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  • There will be muddy roads, river crossings and roads that become rivers (yes, this is a positive thing – not only is it exciting and adventurous but it also means there’s still a few somewhat untouched areas to appreciate)

River crossing in Nosara Costa Rica

  • There are lots of weird and interesting fruits and veggies – some I’ve never seen but have grown to like. A lot.
  • The water is safe to drink almost everywhere. **So please stop buying bottled water when you visit…We don’t have landfills for your plastic waste**
  • Markets will often give discounts if you pay with cash. Super helpful when shaving cream costs $12.
  • I have learned how to make my own peanut butter cups, vegan ice cream and pita bread. Next up on the list is pasta (I figure since my flour is frozen, fresh pasta will curtail the problem with the black bugs).
  • We grow coffee AND chocolate AND mangoes here – do I really need to say more?

Costa Rica is my happy placeYou put all of these things together, the good and the bad, and you get my version of paradise. It might not be yours. But it is mine. It is my happy place.

Sure, there are days when I feel like I’m having a total mental breakdown. But it is still 110% better than my life before in California. So I smile and laugh, knowing tomorrow is a new day. And there will most likely be blue skies, chirping geckos and fresh Dota coffee to wake up to.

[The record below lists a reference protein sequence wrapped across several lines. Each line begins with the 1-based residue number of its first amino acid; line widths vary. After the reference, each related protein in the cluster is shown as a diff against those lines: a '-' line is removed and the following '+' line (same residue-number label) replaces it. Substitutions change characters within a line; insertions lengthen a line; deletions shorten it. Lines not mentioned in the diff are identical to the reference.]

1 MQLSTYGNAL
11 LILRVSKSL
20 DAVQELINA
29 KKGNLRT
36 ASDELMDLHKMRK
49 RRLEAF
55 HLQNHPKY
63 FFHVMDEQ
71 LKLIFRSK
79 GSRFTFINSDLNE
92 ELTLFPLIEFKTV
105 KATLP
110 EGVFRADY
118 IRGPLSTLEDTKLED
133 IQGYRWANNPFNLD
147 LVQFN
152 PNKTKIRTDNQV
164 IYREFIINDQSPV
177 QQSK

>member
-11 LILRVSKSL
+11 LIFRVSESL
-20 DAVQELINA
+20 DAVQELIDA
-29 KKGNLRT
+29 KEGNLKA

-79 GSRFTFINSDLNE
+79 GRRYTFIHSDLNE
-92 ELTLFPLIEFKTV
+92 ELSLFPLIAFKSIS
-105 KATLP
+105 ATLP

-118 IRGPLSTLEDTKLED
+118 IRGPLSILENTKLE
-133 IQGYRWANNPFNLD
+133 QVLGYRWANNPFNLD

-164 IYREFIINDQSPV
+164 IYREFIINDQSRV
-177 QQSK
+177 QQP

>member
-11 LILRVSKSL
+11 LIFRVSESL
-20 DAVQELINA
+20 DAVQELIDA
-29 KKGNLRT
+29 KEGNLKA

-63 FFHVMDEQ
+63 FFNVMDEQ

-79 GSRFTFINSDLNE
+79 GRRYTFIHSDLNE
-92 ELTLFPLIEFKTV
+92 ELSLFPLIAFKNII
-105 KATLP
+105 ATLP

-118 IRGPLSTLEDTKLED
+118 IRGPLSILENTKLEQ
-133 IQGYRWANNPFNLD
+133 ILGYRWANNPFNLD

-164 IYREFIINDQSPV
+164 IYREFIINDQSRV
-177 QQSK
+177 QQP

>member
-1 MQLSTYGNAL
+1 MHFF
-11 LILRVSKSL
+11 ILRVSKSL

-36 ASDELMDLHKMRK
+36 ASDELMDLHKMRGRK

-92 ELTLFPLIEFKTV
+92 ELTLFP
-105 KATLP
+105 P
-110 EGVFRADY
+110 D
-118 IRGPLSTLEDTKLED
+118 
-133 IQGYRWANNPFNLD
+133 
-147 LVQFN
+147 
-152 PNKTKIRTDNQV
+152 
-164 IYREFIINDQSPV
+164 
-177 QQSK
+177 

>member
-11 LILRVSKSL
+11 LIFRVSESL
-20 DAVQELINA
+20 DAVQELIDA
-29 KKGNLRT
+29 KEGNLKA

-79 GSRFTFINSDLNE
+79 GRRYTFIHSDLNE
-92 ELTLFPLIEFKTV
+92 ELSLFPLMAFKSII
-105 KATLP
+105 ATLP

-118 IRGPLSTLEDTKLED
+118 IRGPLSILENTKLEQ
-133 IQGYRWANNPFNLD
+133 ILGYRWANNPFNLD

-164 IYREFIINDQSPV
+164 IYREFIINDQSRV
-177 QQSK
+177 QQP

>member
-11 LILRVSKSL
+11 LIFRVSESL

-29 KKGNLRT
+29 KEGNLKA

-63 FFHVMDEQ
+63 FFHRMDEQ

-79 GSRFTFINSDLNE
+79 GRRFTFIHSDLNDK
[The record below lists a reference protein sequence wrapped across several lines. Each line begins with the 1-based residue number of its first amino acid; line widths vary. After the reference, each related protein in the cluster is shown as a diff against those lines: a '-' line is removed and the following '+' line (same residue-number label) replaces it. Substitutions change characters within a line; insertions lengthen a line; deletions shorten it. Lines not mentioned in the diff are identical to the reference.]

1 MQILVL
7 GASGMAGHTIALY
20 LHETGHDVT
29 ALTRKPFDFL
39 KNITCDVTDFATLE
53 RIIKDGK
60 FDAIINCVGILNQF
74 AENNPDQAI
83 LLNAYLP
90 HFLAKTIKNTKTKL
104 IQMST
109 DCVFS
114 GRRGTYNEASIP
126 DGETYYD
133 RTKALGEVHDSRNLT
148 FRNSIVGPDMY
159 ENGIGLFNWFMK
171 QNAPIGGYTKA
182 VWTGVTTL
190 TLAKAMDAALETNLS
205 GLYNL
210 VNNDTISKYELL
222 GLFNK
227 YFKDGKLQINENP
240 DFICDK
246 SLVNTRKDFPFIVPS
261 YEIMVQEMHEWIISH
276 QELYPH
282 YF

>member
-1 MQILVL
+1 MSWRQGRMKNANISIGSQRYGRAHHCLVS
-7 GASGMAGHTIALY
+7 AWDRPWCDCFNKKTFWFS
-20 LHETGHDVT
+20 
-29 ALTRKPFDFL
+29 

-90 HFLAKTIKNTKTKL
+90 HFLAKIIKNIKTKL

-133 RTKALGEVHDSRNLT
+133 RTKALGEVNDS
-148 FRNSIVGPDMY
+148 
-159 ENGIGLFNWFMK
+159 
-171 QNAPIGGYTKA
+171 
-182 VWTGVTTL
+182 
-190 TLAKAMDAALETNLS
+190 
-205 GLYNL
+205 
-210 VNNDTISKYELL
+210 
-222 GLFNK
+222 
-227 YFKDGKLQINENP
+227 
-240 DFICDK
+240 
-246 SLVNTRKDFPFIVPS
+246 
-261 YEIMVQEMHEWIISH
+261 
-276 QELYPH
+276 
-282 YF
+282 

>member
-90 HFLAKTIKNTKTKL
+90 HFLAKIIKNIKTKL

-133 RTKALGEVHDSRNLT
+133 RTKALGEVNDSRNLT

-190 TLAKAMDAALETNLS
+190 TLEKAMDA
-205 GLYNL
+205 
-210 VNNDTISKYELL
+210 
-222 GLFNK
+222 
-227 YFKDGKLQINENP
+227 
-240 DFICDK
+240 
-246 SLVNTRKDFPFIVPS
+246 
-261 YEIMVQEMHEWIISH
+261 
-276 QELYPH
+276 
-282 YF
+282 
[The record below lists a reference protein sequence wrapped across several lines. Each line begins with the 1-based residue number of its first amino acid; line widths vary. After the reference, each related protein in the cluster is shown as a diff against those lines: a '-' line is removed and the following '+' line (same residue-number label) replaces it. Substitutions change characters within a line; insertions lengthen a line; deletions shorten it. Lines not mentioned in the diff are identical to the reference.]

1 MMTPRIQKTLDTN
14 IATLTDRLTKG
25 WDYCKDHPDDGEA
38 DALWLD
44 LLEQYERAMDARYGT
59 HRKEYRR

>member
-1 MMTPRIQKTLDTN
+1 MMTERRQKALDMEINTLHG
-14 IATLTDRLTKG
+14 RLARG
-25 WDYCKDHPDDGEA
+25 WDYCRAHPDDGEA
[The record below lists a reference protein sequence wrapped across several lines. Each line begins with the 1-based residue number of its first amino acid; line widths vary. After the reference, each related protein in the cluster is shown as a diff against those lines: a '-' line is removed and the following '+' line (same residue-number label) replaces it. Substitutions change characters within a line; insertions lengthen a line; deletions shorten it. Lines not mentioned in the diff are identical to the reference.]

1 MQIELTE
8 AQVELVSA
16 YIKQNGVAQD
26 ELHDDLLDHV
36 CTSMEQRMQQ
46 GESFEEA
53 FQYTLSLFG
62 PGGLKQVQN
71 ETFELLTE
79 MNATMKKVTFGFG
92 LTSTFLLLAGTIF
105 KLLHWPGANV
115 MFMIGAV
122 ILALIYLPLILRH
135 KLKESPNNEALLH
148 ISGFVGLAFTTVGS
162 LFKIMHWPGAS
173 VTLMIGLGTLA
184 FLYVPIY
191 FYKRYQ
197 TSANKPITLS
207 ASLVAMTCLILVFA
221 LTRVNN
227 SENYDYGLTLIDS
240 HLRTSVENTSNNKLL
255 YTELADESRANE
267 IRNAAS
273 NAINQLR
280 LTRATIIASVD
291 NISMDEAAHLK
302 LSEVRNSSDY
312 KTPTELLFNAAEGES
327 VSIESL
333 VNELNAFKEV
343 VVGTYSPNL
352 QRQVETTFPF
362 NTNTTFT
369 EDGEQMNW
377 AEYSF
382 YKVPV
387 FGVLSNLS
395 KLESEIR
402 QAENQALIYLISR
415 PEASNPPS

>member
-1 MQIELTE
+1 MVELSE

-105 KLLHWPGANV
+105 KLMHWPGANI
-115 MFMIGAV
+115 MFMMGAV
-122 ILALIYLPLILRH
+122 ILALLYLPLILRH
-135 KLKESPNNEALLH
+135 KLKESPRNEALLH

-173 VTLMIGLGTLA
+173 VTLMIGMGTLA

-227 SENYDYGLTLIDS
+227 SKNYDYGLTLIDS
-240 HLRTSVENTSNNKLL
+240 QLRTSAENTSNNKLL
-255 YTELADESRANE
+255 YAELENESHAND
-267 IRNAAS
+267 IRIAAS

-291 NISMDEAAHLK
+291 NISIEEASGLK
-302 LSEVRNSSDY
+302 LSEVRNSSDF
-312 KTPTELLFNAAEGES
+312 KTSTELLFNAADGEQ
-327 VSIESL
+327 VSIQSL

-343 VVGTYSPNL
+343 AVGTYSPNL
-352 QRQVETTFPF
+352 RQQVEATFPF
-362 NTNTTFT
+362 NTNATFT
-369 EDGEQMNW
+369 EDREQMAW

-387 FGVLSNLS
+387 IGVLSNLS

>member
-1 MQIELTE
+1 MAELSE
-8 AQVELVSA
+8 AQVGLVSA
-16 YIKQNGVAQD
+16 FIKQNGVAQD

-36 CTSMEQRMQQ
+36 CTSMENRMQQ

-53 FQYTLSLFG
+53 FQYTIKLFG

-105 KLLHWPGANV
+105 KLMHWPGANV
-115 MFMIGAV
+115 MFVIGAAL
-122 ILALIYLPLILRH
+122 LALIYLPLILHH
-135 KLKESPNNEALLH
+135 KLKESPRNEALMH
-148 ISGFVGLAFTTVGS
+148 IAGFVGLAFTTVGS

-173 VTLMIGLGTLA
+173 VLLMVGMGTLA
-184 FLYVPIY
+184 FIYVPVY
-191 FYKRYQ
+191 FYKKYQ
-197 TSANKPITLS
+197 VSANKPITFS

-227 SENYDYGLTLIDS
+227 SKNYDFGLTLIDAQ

Pura vida…Chrissy

The Lack of Fruits, Veggies and Big Box Stores in Costa Rica

There are 3 local “supermarkets” (really, pulperias) within about 50 feet of each other and about a 3 minute walk from my house.  They only have the basics.  The very basics.  Not even what I like to call basics+ (like maybe a jar of olives or a bottle of tahini).  They rarely have fruits or veggies.  When I say rarely, I really mean never. They don’t sell alcohol.  I’m guessing the liquor license is too expensive.

But that’s okay…because just walking another 15 feet or so and I’ll hit the liquor store.  They only sell alcohol and a few things like chips and small snack packs.  I’ve even been told they deliver!  Perfect  with the rainy season that we’re in the middle of currently. (yes, it has started to rain more)

Quepos reminds me a little of a small European town.  There’s the panaderia (bread shop) that I’m told is open 24 hours/day, the carniceria (meat shop), the flower shop, a few pharmacies and a hardware store on every corner.  Okay, I don’t remember there being that many hardware stores in Europe but there’s literally one on every corner here.  Hardware stores here are like wine shops in Italy. There’s also a lot more tiny supermarkets dispersed around the town.

And while I love supporting the local people, I just wish they could open one big store that would have everything I need.  There are days when I think…if only there was a Target or a Costco here in Costa Rica.  Well, specifically in Manuel Antonio.  I know there is a Walmart and PriceMart (a membership store like Costco) in San Jose but that doesn’t do me any good here.  The MaxiPali just outside of Quepos proper is technically a Walmart but it still has very little in the store that is of value to me.